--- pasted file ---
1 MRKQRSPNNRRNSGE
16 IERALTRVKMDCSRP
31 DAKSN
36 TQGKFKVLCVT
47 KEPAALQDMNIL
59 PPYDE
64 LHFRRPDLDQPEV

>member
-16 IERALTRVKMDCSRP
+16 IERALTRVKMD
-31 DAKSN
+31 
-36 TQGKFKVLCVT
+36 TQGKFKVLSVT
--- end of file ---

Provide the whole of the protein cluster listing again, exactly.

1 MRKQRSPNNRRNSGE
16 IERALTRVKMDCSRP
31 DAKSN
36 TQGKFKVLCVT
47 KEPAALQDMNIL
59 PPYDE
64 LHFRRPDLDQPEV

>member
-16 IERALTRVKMDCSRP
+16 IERALTRVKMD
-31 DAKSN
+31 
-36 TQGKFKVLCVT
+36 TQGKFKVLSVT